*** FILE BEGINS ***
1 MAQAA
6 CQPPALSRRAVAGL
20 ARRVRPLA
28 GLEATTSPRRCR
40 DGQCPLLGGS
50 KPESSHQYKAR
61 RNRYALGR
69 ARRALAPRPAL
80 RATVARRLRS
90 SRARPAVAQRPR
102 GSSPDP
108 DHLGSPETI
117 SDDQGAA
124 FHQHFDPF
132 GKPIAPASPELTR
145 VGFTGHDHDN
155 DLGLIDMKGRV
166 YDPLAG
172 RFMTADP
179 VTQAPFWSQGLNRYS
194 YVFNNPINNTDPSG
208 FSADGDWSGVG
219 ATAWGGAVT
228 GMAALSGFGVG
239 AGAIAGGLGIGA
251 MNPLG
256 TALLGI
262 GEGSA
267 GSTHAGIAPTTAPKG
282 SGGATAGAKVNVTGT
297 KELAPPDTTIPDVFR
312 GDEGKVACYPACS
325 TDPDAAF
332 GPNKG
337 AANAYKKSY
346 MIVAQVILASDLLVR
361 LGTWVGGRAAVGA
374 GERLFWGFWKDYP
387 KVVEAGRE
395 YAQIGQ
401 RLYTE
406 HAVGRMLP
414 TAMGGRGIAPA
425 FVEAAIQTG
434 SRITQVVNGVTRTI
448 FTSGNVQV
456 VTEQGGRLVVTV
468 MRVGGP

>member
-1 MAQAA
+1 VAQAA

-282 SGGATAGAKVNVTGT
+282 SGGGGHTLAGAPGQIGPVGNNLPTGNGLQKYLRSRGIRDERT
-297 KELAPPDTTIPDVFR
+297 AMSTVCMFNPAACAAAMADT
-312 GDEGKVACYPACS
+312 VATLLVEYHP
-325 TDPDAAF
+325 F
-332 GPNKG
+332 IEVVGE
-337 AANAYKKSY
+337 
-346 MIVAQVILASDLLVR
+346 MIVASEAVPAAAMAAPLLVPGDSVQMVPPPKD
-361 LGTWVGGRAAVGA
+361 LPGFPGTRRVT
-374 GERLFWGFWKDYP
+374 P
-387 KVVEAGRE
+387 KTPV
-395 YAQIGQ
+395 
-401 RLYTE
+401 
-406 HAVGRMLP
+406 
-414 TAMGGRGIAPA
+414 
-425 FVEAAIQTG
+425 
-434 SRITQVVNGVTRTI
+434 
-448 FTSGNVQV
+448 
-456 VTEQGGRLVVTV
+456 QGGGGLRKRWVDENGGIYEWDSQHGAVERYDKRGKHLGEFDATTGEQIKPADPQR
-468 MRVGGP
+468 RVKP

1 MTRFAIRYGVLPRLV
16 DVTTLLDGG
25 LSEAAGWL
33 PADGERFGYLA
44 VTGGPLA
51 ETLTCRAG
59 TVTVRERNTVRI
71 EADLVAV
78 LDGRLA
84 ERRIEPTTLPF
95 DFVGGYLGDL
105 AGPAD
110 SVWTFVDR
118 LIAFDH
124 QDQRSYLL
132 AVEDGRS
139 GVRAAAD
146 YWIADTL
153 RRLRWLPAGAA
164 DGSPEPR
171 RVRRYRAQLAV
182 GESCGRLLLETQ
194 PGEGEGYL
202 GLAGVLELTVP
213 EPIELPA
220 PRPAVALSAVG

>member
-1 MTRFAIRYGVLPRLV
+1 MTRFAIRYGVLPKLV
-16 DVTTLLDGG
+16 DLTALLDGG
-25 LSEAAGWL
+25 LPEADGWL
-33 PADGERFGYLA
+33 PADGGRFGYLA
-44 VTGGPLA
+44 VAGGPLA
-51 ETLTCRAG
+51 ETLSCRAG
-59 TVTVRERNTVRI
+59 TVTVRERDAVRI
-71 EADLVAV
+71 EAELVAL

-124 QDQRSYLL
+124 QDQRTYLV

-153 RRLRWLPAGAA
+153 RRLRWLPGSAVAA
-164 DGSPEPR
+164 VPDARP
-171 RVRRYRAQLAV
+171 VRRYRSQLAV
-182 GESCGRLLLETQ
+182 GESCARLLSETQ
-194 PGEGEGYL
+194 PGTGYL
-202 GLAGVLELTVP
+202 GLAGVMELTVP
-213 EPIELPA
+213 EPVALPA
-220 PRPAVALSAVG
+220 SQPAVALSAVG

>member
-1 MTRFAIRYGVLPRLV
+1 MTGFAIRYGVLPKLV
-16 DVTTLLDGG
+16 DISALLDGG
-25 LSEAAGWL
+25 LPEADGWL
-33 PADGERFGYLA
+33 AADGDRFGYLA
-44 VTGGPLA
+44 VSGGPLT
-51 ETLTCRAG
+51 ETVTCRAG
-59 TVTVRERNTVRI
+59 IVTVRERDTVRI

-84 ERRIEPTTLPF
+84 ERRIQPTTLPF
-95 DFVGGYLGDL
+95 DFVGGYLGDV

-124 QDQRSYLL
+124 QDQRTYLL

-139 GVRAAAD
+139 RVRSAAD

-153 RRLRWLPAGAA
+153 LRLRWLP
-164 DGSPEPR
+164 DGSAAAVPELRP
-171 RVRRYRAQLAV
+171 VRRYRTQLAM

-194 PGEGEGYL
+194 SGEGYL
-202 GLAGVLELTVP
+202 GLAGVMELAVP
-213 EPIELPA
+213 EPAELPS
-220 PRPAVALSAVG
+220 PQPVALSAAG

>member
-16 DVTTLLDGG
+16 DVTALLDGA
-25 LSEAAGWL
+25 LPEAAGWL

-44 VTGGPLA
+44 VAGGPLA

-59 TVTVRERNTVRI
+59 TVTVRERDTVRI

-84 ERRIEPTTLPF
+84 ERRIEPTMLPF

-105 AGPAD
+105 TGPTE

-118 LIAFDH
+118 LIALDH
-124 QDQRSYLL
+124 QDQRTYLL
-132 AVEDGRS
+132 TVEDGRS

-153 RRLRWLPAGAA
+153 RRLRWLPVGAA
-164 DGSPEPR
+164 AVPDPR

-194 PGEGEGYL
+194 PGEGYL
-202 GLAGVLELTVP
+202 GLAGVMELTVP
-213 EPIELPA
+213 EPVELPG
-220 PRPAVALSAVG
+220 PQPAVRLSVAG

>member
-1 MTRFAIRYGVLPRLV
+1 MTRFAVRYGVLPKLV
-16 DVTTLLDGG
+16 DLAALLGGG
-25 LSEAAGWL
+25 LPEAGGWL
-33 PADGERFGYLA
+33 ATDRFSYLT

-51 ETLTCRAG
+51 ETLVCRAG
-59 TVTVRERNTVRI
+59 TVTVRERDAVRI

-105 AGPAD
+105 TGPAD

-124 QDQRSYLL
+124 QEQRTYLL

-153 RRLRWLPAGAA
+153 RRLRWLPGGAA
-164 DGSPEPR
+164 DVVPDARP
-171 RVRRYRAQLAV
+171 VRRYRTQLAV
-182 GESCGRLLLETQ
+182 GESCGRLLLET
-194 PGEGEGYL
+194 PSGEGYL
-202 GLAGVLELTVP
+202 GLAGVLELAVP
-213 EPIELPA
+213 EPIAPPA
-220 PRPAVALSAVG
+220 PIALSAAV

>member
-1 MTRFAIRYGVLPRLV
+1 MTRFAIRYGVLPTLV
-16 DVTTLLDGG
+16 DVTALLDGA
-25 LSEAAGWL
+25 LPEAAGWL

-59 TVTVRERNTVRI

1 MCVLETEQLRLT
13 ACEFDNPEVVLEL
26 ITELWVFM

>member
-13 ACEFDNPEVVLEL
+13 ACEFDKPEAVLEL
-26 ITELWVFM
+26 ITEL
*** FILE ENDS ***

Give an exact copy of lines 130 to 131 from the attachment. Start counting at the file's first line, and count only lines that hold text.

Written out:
+59 TVTVRERDAVRI
-71 EADLVAV